Second Amendment Sales Tax Holidays, September 2015
- Aug 28, 2015 | Gail Cole
Deer hunting seasons opens soon in Louisiana and Mississippi, in some areas as early as mid-September. The states generously help hunters prepare for the hunt by providing Second Amendment Sales Tax Holidays, which also remind Louisianans and Mississippians that they have the right to bear arms.
This year, both the 2015 Louisiana Second Amendment Weekend Sales Tax Holiday and the Mississippi Second Amendment Sales Tax Holiday will take place the weekend of September 4-6, 2015.
During the tax-free period, state and local sales and use taxes do not apply to numerous hunt-related items, including but not limited to the following:
- Archery items (arrows, bows, crossbows, quivers, shafts)
- Cases to carry archery equipment, guns
- Firearm, archery and other accessories
- Optical equipment such as rifle scopes and impact resistant glasses for shooting
- Pistols and rifles
- Safety equipment
- Animals, even those purchased exclusively for hunting purposes (think dogs)
- Purchases made by a business or for a business
- Toy guns
Please note that there are differences between the states; they don't exempt all of the same items. For example:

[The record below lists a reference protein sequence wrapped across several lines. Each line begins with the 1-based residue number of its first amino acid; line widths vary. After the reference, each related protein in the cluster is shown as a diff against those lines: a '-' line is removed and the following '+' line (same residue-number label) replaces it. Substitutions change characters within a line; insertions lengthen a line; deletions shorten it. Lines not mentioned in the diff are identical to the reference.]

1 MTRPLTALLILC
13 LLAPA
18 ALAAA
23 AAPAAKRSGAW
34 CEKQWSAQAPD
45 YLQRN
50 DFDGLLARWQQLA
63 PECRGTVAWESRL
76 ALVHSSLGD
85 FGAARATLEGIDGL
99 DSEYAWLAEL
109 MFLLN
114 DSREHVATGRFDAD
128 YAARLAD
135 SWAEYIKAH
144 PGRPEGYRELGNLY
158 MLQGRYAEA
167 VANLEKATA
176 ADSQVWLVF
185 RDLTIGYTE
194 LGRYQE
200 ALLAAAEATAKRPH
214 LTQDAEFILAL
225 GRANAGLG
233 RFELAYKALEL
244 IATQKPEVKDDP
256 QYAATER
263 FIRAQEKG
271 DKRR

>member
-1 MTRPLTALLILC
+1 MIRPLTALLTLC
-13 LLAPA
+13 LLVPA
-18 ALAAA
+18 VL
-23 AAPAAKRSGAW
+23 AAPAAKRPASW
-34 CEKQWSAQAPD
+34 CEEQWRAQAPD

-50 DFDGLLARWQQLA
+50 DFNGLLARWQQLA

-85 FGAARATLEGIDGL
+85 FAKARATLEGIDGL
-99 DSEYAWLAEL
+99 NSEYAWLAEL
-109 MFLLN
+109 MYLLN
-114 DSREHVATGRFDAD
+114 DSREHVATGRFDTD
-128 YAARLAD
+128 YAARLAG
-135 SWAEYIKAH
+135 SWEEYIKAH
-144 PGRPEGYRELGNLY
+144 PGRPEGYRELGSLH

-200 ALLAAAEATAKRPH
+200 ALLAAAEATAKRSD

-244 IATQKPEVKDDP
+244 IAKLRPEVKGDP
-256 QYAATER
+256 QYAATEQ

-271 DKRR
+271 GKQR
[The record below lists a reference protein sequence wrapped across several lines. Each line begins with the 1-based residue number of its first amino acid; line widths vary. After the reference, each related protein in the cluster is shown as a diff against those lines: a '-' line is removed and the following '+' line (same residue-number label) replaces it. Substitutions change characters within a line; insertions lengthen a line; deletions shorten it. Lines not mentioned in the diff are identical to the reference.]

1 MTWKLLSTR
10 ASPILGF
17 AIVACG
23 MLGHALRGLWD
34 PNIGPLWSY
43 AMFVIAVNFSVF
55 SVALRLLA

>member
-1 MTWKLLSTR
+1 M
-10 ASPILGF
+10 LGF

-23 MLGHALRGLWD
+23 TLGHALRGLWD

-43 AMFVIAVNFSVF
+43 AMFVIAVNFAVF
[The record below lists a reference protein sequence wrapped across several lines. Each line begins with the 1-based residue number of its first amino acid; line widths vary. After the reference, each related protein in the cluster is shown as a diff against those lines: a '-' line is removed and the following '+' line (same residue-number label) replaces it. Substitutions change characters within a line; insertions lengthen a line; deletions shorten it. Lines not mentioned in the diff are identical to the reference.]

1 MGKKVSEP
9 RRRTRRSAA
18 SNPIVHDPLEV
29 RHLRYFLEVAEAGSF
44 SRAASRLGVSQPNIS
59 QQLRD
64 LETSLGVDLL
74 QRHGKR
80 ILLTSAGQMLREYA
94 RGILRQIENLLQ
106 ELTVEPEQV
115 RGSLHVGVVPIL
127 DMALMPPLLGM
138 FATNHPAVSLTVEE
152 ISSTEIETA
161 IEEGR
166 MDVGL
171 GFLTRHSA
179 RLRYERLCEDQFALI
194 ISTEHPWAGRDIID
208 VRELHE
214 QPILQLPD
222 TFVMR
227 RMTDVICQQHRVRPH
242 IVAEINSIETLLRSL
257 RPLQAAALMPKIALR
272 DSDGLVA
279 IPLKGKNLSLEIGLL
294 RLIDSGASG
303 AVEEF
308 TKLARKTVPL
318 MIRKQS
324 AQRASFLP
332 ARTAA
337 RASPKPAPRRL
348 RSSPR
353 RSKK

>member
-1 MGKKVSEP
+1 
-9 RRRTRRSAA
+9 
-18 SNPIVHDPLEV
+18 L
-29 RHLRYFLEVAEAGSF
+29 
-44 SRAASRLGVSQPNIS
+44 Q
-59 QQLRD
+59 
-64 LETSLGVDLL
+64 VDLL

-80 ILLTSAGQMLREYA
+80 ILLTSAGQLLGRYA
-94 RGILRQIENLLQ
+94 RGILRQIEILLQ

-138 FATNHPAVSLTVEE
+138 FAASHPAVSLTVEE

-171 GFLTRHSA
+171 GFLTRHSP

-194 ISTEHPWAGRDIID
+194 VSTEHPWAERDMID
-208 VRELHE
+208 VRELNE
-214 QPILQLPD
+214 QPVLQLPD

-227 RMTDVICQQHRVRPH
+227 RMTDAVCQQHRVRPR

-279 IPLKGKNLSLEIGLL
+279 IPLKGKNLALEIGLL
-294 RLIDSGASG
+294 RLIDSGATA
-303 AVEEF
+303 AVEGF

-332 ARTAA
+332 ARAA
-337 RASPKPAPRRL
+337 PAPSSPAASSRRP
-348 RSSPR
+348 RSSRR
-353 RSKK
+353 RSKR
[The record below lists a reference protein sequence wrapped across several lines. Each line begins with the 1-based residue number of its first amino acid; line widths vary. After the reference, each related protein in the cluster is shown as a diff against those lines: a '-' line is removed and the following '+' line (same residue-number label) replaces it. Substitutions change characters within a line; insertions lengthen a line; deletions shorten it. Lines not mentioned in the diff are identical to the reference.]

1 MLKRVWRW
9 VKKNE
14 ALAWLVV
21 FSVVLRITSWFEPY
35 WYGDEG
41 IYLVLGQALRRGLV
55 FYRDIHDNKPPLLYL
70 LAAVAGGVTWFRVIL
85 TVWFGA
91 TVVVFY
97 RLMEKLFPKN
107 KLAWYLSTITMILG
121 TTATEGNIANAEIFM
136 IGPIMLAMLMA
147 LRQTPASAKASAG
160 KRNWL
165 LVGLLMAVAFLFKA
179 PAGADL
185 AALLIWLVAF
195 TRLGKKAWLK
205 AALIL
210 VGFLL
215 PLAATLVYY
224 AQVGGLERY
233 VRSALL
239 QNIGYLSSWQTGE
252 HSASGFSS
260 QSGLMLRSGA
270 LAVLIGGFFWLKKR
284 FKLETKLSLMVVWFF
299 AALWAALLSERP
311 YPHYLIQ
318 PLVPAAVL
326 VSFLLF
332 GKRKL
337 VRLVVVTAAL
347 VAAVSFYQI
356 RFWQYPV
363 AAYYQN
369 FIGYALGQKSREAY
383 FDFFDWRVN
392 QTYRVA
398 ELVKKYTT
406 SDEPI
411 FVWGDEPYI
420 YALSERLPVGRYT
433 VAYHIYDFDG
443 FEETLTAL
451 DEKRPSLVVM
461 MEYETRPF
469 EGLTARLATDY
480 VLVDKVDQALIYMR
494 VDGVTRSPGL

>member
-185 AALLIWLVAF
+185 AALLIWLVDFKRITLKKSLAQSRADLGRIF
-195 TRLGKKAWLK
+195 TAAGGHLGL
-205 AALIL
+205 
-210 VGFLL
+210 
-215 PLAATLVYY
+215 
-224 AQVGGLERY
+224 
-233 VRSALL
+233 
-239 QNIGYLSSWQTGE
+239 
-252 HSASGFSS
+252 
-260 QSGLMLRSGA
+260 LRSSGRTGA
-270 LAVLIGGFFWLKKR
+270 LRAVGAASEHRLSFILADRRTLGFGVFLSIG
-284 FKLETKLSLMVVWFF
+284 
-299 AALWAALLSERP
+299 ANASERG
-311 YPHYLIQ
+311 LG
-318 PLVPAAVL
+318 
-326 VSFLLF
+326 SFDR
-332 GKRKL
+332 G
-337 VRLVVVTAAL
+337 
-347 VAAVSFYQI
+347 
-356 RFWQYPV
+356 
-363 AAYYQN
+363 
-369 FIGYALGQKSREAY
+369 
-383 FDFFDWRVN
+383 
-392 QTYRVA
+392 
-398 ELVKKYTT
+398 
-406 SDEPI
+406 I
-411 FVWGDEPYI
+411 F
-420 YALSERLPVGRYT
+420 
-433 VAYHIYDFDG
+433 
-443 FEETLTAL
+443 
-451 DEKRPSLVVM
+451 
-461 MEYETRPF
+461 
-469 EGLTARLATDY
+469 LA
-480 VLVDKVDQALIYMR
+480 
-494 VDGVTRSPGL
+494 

- Louisiana exempts certain apparel (including camouflage clothing, hunting shoes and thermal underwear manufactured and marketed as being primarily for wear or use while hunting), while Mississippi does not.
- Louisiana exempts animal feed (for legally hunted game), while it remains taxable in Mississippi.
- Blinds, tree stands and binoculars purchased for hunting are exempt in Louisiana but taxable in Mississippi.
- Knives manufactured and marketed for use in hunting are exempt in Louisiana, taxable in Mississippi.
- Off-road vehicles designed and intended primarily for hunting are exempt in Louisiana, taxable in Mississippi.
There are other differences as well. For example, the exemption applies to qualifying layaway items in Louisiana but not in Mississippi.
Cash register reprogramming credit
Sales tax holidays create extra work for sellers, as cash registers and point-of-sale systems must be reprogrammed to account for the temporary sales tax exemptions. To help ease the cost of compliance, Louisiana provides a $25 sales tax credit (per cash register reprogrammed) to dealers who incur costs while reprogramming: “Dealers are allowed to claim credit only for reprogramming costs invoiced to them by external providers of services, but not for internal reprogramming services rendered within their businesses by such internal persons as owners, officers, partners, or employees.”
Mississippi does not provide such a credit.
Louisiana Department of Revenue. Mississippi Department of Revenue.
More than a dozen states have sales tax holidays in 2015, exempting items as diverse as notebooks, clothes dryers and guns. Sellers can simplify sales tax compliance in all states by implementing automated sales tax Software-as-a-Service (SaaS). Learn more.